Edimax 7822 wifi USB dongle on Raspberry Pi 4

Basim Ali Yoshiguchi
5 min readJan 18, 2021

So you want to use an external wifi adapter on your Raspberry pi. Maybe you bought a new case for your Raspberry that contains metal and is disturbing the built-in antenna. It may be the case that you want more throughput for your homemade NAS or your sweet setup to play your PC games on your TV with the Raspberry. All of these things, in many cases, require a fast and stable wifi connection (unless you go for ethernet). I personally needed one because my Raspberry was on the edge of my network. It was performing inadequately, and I wanted to stream my PC games to my tv using Parsec.

So I bought the cheap but powerful “Edimax 7822” USB wifi dongle. I didn’t think twice. I just bought it, plugged it in, and expected the drivers to exist in Linux, just like my old trusty TP-link TL-WN722N (that has the tried and tested Atheros chip). Turns out that’s not the case. I had to do some digging and working things out to get it to run.

My Ol’Reliable TL-WN722N

Dude! Enough rambling, get to it already!

Ok, sorry, I guess social isolation has affected me more than I thought. I’ll stop oversharing now… Let’s get to it!

Ok, so what we need to do to get it working is grab a modified version of a driver with the same chipset but another brand and model of a dongle. Cilinx on GitHub has been so kind as to modify this for us. So assuming you are using RaspiOS with a 32bit kernel, here is what to do.

So firstly, remove the USB dongle from the RPI4, this is important or else it could make the installation fail!

Go ahead and open a terminal and update, upgrade and install prerequisites.

# Update all packages and upgrade
sudo apt update
sudo apt upgrade
# Install prerequisites
sudo apt install git dnsmasq hostapd bc build-essential dkms raspberrypi-kernel-headers
# Reboot (not strictly necessary but still recommended)
sudo reboot
# Update and Upgrade your system
sudo apt update
sudo apt upgrade
# Install prerequisites
sudo apt install git dnsmasq hostapd bc build-essential dkms raspberrypi-kernel-headers
# Reboot to refresh the system (not necessary but recommende
sudo reboot

Clone the driver repo with these commands. I cloned it inside a folder called “git_repos” in my home folder to keep things neat and tidy, but you can clone it anywhere you want.

git clone https://github.com/cilynx/rtl88x2bu && cd rtl88x2bu/

Let’s compile and install the kernel module (driver). This enables support for our Wi-Fi dongle. Since this driver is outside the default kernel source tree, we will use the Dynamic Kernel Module Support (DKMS) CLI tool to configure, build, and install the kernel module. This is a framework that will recompile the driver automatically for you in case you upgrade the kernel. There will be no need to go back and do it manually in the future.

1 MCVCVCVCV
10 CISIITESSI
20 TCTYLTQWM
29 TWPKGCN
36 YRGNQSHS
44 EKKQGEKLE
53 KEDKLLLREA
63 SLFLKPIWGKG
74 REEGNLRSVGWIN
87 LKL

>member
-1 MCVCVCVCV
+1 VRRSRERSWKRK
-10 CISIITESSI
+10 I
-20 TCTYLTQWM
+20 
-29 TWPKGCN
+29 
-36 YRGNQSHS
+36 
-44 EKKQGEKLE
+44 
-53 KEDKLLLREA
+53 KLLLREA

Copy-paste the following commands inside the rtl88x2bu folder that you should already be standing in. We start preparing for the compilation.

First, we need to tell the Makefile that this is a Raspberry pi and that it has an ARM architecture.

sed -i 's/ARM_RPI = n/ARM_RPI = y/' Makefile

We grab the package version from the dkms.conf and assign it to a variable called “VER”

VER=$(sed -n 's/\PACKAGE_VERSION="\(.*\)"/\1/p' dkms.conf)

We then copy all the necessary files to a folder in /usr/src (where your kernel source files reside).

sudo rsync -rvhP ./ /usr/src/rtl88x2bu-${VER}

We then tell dkms that “Listen, dude, this module is of importance to me, please use this and recompile it when necessary” In other words… We add it to the system as a kernel module.

sudo dkms add -m rtl88x2bu -v ${VER}

Let’s build the binaries

sudo dkms build -m rtl88x2bu -v ${VER}

Please note that the module cannot be built without the prerequisites. So if you run into any problems in this step, please make sure that you have followed the previous steps correctly.

If you haven’t run into any problems and the module is building, great! This will take a couple of minutes. It’s a perfect time for some contemplation and zoning out a bit.

When the compilation is done, you should now have something similar to this.

The last step will be to install the module to the kernel

sudo dkms install -m rtl88x2bu -v ${VER}

The result of this, if it’s successful, should look like this.

Now you can plug in your dongle and type this command.

ip a

This will show you your IP address. You can also see you have a new network interface, “wlan1”. That should be your Edimax dongle. Congratulations! You can now use your wifi dongle!


I like to set priorities for my interfaces, so if I, for example, have several connections to my router (wlan0, wlan1, and eth0 in my case). I want to route my traffic through the interface I know has the highest throughput. I need the ethernet to be used if it’s plugged in, then the Edimax dongle (wlan1), and lastly, the built-in wifi (wlan0) as the last fallback.

If you type:

sudo route -n

You will see something like this

The metrics here specify your priority. The lower the number the higher the priority. f you are using dhcpcd, which is used by default in the latest RaspiOS at the time of writing, you modify the metrics by editing /etc/dhcpcd.conf

sudo nano /etc/dhcpcd.conf

Add these lines to the bottom of that file then save and close.

interface wlan1
metric 300
interface wlan0
metric 303

Metrics for wired interfaces are usually in the 200 range and 300 for wireless interfaces. Mine was 202 by default, so I did not modify it. I simply just choose two numbers in the 300-range for wlan1 and wlan0. Wlan1 got the lower number since I want that to have a higher priority than the built-in wifi.

Thanks for reading! I hope this helped you out!



Basim Ali Yoshiguchi

I am a playful Developer, Maker, UNIX geek, Mechatronics engineer. I love rapid prototyping and IoT and prefer to work with Electronics and product development.